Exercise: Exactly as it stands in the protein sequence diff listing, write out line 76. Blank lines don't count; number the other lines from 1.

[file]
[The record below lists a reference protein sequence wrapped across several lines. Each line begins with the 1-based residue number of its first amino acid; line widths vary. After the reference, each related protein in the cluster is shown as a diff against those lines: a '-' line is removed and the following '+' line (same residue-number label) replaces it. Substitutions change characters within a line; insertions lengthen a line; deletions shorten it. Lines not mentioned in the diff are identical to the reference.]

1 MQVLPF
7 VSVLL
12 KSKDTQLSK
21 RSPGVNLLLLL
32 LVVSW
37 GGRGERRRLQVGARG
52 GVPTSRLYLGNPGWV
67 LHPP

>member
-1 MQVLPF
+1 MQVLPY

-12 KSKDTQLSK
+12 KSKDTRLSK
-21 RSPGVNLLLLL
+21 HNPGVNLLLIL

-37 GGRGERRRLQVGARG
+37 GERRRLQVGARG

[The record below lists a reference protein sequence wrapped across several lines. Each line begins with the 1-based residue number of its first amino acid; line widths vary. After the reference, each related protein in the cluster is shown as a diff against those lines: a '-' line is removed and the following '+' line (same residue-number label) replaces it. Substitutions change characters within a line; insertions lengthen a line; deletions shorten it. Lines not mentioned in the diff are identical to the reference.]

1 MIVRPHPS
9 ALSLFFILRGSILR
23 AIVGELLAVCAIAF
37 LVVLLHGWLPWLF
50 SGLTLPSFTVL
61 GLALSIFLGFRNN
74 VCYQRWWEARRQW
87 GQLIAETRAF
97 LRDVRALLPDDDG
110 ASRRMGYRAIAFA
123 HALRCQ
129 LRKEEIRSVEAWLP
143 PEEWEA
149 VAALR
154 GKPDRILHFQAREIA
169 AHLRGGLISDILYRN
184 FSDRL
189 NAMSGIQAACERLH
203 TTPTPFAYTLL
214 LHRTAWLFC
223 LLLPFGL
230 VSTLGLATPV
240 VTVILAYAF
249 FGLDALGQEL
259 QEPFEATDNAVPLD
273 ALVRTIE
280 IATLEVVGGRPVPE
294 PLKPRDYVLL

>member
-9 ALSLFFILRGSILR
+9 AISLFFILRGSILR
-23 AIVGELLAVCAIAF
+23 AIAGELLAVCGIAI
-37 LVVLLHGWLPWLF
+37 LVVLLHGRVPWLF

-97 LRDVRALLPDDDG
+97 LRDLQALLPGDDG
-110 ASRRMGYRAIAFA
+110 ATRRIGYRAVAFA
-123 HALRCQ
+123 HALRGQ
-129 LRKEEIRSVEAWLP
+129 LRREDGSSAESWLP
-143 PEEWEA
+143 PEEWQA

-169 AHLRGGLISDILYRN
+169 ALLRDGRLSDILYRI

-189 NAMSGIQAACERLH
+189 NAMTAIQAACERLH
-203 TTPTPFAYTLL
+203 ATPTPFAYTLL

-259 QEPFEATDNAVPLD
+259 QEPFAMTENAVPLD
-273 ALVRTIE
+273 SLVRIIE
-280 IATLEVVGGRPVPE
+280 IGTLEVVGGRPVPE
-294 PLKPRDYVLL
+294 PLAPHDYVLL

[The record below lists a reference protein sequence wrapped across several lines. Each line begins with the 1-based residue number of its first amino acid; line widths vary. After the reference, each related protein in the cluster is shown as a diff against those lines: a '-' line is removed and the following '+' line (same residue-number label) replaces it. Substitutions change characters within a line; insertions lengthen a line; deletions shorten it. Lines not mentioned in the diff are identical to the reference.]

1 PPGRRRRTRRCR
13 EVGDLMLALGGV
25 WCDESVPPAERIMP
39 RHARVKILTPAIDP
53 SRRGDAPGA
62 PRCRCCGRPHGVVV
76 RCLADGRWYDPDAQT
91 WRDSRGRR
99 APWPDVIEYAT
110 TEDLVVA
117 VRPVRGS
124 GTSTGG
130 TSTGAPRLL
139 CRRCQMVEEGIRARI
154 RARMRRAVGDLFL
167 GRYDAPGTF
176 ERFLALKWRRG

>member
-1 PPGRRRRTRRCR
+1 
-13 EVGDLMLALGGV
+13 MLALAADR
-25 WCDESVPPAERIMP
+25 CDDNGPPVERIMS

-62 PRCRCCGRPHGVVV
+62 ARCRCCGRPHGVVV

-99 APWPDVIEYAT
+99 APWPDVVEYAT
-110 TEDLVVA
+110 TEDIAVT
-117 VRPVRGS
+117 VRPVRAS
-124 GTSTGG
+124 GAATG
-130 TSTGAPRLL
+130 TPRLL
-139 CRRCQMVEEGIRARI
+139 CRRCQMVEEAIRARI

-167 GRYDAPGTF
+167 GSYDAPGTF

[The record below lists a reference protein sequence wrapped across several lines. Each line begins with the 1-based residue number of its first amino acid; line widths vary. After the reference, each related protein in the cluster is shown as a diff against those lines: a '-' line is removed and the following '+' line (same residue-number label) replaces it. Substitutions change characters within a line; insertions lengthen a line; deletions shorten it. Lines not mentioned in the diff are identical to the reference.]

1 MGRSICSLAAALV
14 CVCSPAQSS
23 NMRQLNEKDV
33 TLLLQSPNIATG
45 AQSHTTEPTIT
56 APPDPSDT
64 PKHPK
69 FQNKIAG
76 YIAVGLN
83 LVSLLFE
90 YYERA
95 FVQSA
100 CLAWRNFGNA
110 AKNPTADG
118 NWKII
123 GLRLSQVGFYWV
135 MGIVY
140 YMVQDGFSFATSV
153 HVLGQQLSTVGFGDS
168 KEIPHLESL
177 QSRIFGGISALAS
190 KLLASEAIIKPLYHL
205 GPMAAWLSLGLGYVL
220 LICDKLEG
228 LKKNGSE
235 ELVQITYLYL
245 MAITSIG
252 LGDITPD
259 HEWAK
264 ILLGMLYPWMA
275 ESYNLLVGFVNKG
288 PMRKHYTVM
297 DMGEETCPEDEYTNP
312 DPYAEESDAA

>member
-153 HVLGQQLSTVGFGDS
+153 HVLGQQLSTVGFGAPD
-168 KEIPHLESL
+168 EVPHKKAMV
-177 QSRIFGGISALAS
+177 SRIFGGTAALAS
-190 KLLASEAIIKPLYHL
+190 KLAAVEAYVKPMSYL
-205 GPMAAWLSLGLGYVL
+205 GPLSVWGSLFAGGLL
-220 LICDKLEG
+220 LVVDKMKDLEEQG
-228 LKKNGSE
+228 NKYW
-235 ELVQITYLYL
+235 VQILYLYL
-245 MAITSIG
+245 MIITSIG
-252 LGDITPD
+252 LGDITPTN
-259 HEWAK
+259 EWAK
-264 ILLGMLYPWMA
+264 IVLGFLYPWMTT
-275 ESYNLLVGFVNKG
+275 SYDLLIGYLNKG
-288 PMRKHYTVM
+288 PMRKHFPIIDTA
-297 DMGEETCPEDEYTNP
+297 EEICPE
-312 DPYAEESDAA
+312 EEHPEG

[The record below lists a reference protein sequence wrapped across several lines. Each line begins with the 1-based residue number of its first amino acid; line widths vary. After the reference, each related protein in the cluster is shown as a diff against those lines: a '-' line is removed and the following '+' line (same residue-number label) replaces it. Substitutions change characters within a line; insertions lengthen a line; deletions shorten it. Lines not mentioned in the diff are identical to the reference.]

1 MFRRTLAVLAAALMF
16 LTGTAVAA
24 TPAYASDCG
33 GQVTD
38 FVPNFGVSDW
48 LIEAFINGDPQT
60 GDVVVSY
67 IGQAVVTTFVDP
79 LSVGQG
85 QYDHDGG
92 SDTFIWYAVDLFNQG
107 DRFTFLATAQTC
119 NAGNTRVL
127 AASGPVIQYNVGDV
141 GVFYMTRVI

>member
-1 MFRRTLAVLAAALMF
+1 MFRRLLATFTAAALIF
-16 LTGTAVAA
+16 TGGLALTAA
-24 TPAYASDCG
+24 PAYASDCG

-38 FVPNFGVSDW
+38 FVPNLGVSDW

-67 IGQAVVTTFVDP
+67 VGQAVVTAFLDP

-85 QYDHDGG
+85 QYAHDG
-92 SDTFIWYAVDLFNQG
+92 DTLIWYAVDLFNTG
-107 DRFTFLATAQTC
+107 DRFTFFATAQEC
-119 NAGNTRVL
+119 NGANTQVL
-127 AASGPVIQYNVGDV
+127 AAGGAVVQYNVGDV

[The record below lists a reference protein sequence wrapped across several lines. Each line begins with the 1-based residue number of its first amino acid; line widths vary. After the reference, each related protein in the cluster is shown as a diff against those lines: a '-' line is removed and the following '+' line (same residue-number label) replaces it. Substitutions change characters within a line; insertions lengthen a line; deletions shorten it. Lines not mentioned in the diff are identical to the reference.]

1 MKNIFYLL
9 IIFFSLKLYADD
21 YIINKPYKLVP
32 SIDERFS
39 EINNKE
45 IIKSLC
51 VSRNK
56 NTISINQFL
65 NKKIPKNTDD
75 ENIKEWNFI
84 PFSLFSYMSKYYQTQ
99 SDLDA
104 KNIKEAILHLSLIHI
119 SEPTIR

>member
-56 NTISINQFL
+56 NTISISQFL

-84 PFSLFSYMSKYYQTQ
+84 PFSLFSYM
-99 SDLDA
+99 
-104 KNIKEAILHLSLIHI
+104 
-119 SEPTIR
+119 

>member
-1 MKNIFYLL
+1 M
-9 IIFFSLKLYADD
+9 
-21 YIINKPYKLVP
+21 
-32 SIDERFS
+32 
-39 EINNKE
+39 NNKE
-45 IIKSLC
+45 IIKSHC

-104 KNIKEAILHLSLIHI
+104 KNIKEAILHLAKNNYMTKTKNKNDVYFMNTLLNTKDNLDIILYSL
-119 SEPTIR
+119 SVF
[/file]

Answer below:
+280 IGTLEVVGGRPVPE